The Black Swans on our lake recently had offspring. 5 little cygnets just hatched a few days ago and another 3 are already exploring Lake Mapourika for a few weeks now. So two happy Black Swan families are paddling their way around the beautiful scenery. And to be perfectly honest, who wouldn’t like to wake up to views like this?!
The Black Swan (Cygnus atratus) is a large waterbird, a species of swan, which breeds mainly in the southeast and southwest regions of Australia. Before the arrival of the Maori in New Zealand, a subspecies of the black swan – the New Zealand Swan (Cygnus sumnerensis) – had developed in the islands, but was apparently hunted to extinction. In 1864 the Black Swan was reintroduced from Australia as an ornamental waterfowl and populations are now common on larger coastal or inland lakes, especially Rotorua Lakes, Lake Wairarapa, Lake Ellesmere and the Chatham Islands.
Scientist consider the black swan to be a rather native than exotic species to New Zealand, as they have flown naturally to New Zealand, although the present population appears to be largely descended from deliberate introductions.
The Black Swan utters a musical and far reaching bugle-like sound, called either on the water or in flight, as well as a range of softer crooning notes. It can also whistle, especially when disturbed while breeding and nesting.
A mature Black Swan measures between 110 and 142 cm in length and weighs 3.7 – 9 kg. It’s wings span varies between 1.6 and 2 m. The neck is long – relatively the longest neck among the swans – and curved in an S-shape.
When swimming, Black Swans hold their necks arched or erect and often carry their feathers or wings raised in an aggressive display.
As an almost exclusively herbivorous animal, the diet of the Black Swan is dominated by aquatic and marshland plants with some regional and seasonal variation. The exact composition of their diet varies with water level. In flood situations where normal foods are out of reach Black Swans will feed on pasture plants on shore. They feed in a similar manner to other swans, so when feeding in shallow water they will dip their heads and necks under the water and they are able to keep their heads flat against the bottom while keeping their bodies horizontal. In deeper water the Black Swan up-ends to reach lower.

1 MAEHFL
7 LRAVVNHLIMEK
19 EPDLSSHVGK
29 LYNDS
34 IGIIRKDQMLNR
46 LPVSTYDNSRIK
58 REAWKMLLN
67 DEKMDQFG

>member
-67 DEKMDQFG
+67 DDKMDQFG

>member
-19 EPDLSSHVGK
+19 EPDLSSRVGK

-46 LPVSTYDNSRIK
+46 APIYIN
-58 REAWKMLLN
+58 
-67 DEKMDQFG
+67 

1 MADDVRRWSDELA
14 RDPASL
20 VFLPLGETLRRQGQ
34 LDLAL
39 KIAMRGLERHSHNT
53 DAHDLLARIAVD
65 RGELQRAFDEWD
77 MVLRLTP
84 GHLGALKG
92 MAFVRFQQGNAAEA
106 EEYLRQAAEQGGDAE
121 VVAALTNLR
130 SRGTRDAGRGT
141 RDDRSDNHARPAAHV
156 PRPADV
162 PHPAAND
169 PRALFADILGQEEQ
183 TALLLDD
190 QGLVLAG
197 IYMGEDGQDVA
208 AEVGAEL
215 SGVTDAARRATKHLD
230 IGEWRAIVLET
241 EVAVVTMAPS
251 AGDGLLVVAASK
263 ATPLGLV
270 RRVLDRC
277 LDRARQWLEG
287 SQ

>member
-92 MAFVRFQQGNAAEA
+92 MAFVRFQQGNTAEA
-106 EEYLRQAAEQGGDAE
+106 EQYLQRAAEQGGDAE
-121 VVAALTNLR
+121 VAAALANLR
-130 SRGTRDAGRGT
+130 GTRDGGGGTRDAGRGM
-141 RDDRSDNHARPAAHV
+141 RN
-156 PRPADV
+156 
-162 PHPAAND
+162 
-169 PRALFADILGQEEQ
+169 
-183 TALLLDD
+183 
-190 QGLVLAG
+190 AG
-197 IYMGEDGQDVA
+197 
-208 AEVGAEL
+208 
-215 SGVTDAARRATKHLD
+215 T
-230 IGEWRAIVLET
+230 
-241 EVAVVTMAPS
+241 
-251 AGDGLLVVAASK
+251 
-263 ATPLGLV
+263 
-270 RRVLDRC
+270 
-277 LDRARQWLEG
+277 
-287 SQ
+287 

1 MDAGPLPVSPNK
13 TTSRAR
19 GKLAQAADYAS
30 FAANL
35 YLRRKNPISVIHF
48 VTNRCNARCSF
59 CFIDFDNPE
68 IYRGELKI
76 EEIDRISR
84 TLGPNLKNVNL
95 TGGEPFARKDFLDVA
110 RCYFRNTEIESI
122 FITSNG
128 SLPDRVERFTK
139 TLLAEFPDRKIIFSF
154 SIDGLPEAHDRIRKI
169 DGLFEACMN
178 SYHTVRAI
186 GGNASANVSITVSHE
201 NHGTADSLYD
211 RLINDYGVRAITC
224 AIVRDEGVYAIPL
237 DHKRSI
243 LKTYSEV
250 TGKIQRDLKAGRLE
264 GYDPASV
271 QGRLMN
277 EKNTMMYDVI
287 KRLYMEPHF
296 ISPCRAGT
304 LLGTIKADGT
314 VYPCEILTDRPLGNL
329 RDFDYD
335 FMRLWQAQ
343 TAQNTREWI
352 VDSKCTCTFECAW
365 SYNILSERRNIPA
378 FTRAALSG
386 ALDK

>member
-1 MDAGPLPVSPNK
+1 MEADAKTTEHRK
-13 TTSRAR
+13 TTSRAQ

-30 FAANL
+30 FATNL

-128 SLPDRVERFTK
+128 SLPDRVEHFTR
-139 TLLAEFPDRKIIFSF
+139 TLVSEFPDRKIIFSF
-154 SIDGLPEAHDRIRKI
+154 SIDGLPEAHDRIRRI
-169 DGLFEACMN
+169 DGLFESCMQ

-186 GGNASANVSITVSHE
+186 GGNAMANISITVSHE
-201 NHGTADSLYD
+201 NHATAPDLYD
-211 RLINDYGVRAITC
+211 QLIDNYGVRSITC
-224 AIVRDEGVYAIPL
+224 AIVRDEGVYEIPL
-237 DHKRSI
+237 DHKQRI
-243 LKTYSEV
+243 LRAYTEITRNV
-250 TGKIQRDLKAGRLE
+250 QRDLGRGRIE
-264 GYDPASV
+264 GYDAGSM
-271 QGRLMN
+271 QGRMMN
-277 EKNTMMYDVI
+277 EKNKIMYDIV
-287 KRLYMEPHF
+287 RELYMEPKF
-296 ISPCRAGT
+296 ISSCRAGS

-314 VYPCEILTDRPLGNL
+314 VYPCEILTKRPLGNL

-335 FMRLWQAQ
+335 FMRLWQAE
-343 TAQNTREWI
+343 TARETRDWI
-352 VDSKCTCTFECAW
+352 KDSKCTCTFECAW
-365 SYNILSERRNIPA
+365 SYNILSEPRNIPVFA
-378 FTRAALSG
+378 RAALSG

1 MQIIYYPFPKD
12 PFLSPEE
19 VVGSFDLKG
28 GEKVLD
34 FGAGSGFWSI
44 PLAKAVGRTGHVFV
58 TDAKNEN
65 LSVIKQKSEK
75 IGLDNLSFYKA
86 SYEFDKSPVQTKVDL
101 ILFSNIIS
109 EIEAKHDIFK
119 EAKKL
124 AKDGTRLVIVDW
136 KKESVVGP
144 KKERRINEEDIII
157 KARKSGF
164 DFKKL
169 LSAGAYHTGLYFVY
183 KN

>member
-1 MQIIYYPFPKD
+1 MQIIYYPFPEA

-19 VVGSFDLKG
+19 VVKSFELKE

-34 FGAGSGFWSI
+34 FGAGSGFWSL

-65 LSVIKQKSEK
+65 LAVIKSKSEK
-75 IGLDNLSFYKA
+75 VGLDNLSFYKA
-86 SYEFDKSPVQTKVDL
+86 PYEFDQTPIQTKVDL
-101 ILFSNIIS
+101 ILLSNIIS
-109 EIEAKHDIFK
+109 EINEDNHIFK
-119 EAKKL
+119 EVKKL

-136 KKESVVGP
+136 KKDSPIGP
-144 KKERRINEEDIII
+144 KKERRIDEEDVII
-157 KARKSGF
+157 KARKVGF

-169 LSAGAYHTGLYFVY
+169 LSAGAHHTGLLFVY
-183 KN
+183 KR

Like other swans, the Black Swan is largely monogamous and pairing for life (divorce rate about 6%). About a quarter of all Black Swans is estimated to be in homosexual pairings, mostly between males. These would steal nests or form temporary threesomes with females to obtain eggs, driving away the female after she lays the eggs.
Black Swans in the southern hemisphere nest in the wetter winter months from February to September. The nest is essentially a large heap or mound of reeds, grasses and weeds between 1 and 1.5 m in diameter and up to 1 m high in shallow waters or on islands. A nest is reused every year, rebuild or restored as needed with both parents sharing the care of it.
Molting (the annual shedding of feathers) occurs after breeding season. Black Swans shed their white flight feathers and are therefore disabled to fly for about a month. During that time they will usually settle on large open waters for safety.
A typical clutch contains 4 to 8 greenish-white eggs that are incubated for about 35-40 days. The parents would start to incubate after the laying of the last egg in order to synchronize the hatching of the chicks. Prior to the commencement of incubation the parent would just sit on the eggs without actually warming them. Black Swans share the incubation between themselves with the female mainly incubating at night. The change over between incubation periods is marked by ritualized displays between both sexes. Like all swans, the Black Swan will aggressively defend its nest with its wings and beak.
After hatching, the cygnets are tended by the parents for about 9 months until fledgling. Cygnets may ride on their parent’s back for longer trips into deeper water, but Black Swans undertake this behaviour less frequently than other swan species.
We are very happy to have these amazing birds around at our lake and it’s great to see they get along just perfectly with their neighbors (here to see them with a Paradise Duck couple and two Teals):
Last but not least a fun fact to remember when encountering Black Swans: They are highly intelligent and remember who has been kind to them, or not…. So keep a respectful distance and smile 🙂
Excited to meet them? Come kayaking with us and explore Lake Mapourika with its happy Black Swan families!